Islamabad/Lahore: Pakistan on Friday temporarily suspended the services of social media platforms like Twitter, Facebook and WhatsApp to stop their use to organise demonstrations following violent protests by a radical religious group that has now been banned by the government.
The government banned Tehreek-i-Labaik Pakistan (TLP) on Thursday following three days of violent protest by it to force the government to expel the French ambassador over a blasphemous caricature published in France last year.
The TLP had launched the country-wide protest on Monday after the arrest of its chief Saad Hussain Rizvi.
To stop the protests after Friday prayers, the Interior Ministry directed the Pakistan Telecommunication Authority (PTA) to suspend social media services for four hours from 11 am to 3 pm.
The PTA said in a notification that “complete access to social media platforms (Twitter, Facebook, WhatsApp, YouTube and Telegram) may be blocked”.
The reason for the suspension of the services was not stated by the PTA but official sources said that it was feared that protesters could use social media to organise demonstrations.
Suspension of internet and mobile phone services is a common practice in Pakistan to forestall protests and acts of terrorism.
But this time only social media has been particularly targeted as the TLP was reportedly using it effectively against the government action.
On Thursday, Interior Minister Sheikh Rashid Ahmed warned the TLP against using YouTube to upload propaganda videos.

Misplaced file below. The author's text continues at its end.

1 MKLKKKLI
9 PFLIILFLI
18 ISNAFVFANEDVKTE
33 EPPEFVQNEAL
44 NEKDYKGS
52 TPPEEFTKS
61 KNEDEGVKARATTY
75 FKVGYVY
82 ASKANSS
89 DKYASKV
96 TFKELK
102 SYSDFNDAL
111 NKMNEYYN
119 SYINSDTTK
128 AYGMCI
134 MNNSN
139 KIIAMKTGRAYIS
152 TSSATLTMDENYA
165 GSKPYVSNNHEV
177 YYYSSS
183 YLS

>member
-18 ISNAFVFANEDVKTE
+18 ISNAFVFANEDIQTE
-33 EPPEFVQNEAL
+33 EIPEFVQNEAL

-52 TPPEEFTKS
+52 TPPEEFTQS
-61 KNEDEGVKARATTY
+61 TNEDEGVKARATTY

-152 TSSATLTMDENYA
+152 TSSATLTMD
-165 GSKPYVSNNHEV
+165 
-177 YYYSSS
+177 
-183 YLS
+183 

Meanwhile, over 3,200 TLP supporters were arrested as the law enforcement agencies launched a final operation to clear the highways which remained blocked for the last four days in Punjab province.
Prime Minister Imran Khan said four policemen have been killed and over 600 injured in the four-day violent clashes.
“I want to pay special tribute to our police force for their heroic stand against organised violence intended to create chaos to blackmail the government. Four policemen were martyred and over 600 injured. Our nation is indebted to these heroes and we will look after the families of the martyrs,” Khan said in a tweet.
Earlier, the TLP protesters refused to vacate the main roads and highways in Lahore and other parts of province.
“In Lahore, Rangers and police launched an operation at main protest venue of the Islamists at Yateem Khana Chowk, which is the headquarters of the TLP and has the shrine of its founder Khadim Hussain Rizvi. The law enforcers faced strong resistance but they managed to clear it after arresting the TLP protesters,” a senior official of Punjab police told.
Punjab police spokesperson Rana Arif said that more than 3,200 workers and leaders or the TLP have been arrested in Punjab since clashes broke out between Islamists and law enforcers.
The TLP claimed that over a dozen of its activists have been killed in clashes and hundreds of them injured. The workers had blocked all major roads and highways in the country, mostly in Punjab, after the government arrested its chief Saad Rizvi.
For the last four days, Punjab remained a battlefield as fierce scuffles broke out between the police and the TLP activists.
“As many as 800 personnel of the Rangers and the police took part in the massive operation started at early hours of Friday against TLP protesters in Lahore with the support of logistics, including armoured vehicles and water cannons,” Lahore police chief Ghulam Mahmood Dogar said.
He said that the police carried out a house-to-house search in the adjoining localities of the protest venues.
The TLP came to prominence in November 2017 when it staged a sit-in at the Faizabad interchange near Islamabad and cut off the capital from the old international airport.
Pakistan Muslims League-Nawaz (PML-N) was in the government then and Imran Khan, the current prime minister, and his Pakistan Tehreek-i-Insaf party had supported the protest.